‘My name is Chris and I am a publishaholic.’ That’s how I imagined starting this small piece on reading lives. However, at the risk of boring everyone including myself, I’m going to start with some biography. When I was at Leeds Polytechnic in the 1980s, I learned to read. By this, I don’t mean literacy. My mother taught me to read and to listen as a child. She recorded Kipling’s Just So Stories on to Memorex cassettes, so that I could play them, and read them, in bed. That’s a whole different matter.
For me, learning to read is when you turn to books for that extraordinary sense of chaotic self-expansion or self-abandonment, I was almost going to write self-discovery, but literature, more than any other art, is about discovering others. It’s just not about you. If you want to be returned to yourself, look some place else. I guess I came late to reading. I’d experienced my fair share of Mr. Meddle’s Muddles & co. but the real stuff kicked in when I entered the world of Camus, Satre, Malcolm Lowry, Hemingway, Larkin, Hughes, Genet, Osborne (you can tell by this list that I don’t alphabetise my bookshelves). These are great teen writers. These are superb YA. There are also too many men, but that’s where I started.
Everyone has a different route in, but the road to self-curating your reading is one that is always rather similar: idiosyncratic, labyrinthine, at the risk of raising the spectre of French theory, it is rhizomatic (look that one up, if you need to). It involves an element of risk and wantonness. It lacks historical and linear progression and whistles through centuries haphazardly. Each book drives in a climbing peg. Each book throws a rope across a crevasse. You swing out from passion to passion and, looking back, can often rapidly outgrow a minor obsession, replacing it with a love affair for something more turbulent and unsettling.
To steal a title of Auden’s, we are in yet another age of anxiety, indeed, anxiety is the great political force of our times: destabilizing, neutering, factionalising. It is kept afloat by mythologies of control and power, of indoctrination and assimilation and, perhaps, of abundance. How can we make sense of the sheer diversity of conflict and the abasement of so many peoples? Working together is just so hard, it’s undemocratic; it’s impossible. What we need to be great is to be separate. To withdraw is to be free. Simple solutions really can solve all our problems, especially if someone can be blamed. All this in an age where we stare down from space at the borderless earth in wonder and then, in horror; it’s so small and fragile. The world of books is the bloodstream of humanity, where news travels slowly, but sensibility and knowledge spreads, connecting us to history and the future, connecting us to each other.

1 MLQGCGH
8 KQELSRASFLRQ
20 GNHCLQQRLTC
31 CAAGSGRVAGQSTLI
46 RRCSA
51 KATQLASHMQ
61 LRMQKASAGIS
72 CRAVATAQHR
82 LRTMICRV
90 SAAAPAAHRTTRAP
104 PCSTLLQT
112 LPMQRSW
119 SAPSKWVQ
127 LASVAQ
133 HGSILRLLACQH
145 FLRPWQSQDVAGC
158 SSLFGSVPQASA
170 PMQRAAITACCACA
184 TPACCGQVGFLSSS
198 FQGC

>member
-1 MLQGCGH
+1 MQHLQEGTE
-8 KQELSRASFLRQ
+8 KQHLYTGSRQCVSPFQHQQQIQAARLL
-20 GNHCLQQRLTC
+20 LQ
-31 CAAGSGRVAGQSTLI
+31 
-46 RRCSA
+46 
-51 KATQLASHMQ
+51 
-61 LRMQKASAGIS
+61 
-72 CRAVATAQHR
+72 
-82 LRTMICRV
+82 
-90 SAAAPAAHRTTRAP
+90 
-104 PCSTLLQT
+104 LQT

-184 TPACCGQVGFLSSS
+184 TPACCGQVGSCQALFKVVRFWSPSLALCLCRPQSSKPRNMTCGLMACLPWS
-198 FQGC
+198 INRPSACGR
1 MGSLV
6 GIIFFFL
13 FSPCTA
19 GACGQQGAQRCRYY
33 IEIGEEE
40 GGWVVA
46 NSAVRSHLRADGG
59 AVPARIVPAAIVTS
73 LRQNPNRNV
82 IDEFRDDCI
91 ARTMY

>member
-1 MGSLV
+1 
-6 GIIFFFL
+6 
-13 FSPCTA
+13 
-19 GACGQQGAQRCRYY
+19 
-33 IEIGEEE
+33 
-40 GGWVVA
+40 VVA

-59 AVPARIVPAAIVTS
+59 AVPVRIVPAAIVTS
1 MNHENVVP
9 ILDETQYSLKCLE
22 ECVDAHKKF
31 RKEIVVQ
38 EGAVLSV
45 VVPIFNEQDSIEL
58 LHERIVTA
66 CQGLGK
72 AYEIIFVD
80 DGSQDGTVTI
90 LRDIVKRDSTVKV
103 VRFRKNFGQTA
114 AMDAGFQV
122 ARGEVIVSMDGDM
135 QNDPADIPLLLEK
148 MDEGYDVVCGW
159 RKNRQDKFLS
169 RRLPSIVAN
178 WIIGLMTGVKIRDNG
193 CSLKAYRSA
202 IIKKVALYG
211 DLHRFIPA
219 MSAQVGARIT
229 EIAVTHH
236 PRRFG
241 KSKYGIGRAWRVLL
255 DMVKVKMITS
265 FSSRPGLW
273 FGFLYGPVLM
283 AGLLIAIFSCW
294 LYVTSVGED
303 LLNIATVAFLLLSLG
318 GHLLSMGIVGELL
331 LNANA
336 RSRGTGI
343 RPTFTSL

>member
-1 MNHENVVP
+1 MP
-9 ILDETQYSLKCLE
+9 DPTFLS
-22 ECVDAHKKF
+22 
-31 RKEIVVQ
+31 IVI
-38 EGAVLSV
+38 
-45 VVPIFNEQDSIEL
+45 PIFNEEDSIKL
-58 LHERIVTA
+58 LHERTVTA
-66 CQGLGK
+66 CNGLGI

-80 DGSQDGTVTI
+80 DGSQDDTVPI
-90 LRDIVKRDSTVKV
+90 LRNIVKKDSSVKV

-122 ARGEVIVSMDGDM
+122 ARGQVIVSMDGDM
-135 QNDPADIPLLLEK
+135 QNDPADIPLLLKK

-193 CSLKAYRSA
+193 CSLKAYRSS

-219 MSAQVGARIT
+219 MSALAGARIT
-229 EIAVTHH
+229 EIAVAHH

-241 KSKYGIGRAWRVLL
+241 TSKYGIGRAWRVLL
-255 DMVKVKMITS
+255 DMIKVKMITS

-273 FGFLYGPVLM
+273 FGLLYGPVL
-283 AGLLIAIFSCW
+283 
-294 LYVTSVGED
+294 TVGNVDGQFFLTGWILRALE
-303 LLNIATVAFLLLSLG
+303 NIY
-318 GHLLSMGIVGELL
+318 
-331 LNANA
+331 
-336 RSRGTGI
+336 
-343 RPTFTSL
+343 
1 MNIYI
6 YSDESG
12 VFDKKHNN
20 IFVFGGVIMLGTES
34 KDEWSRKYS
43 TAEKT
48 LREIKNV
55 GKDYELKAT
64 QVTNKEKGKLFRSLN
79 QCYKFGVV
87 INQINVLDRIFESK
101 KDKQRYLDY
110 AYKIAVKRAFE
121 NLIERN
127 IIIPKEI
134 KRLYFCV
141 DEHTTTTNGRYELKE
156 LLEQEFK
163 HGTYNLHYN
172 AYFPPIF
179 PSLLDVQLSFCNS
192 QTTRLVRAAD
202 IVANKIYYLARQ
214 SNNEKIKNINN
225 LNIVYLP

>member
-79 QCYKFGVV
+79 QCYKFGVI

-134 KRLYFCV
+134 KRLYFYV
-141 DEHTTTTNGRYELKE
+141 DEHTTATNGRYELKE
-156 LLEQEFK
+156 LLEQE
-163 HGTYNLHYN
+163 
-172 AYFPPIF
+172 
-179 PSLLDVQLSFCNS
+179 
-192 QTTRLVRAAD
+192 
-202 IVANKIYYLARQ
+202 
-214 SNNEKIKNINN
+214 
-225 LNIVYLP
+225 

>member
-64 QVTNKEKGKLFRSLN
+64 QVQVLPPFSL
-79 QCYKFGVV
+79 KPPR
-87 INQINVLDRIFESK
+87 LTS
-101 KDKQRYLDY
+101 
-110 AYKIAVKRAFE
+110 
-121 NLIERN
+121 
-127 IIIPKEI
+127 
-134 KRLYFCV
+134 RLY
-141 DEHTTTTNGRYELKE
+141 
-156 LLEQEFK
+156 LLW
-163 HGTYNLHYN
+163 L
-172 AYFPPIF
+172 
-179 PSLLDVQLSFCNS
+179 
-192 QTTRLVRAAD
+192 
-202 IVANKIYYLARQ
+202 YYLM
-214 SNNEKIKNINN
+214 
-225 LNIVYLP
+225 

Literature is the opponent of most of our regressive impulses, that’s not to say it hasn’t had its moments being deployed as a weapon – but it is as infinite as space, an uncontrollable, limitless domain we can travel within going, literally, anywhere. What keeps it all afloat is the crazy engagement of the readers and, to bring things down to earth, their pocket money.
Perhaps there’s something else. If you want to become fully human, then literature is your short cut. The brightest sun and the darkest star, its all in there. Reading allows you more lives than one and helps you value more lives than yours. Choose what you honestly believe to be the best for yourself, and let the discovery of the best be your life’s pursuit. You might, of course, enjoy some of the worst, too. Expect disappointments and delays. Expect to be offended and unsettled. Reading lives ebb and flow, they have intensity and they have periods of windless calm. Yet even in the calm, a simple poem can fit in the very edges of your life, and tending that flower can lead to a field of blooms. One thing for sure, literature is always leisure shaped, and every one of us is an explorer. One thing, as you move on out, shout back to us what you find.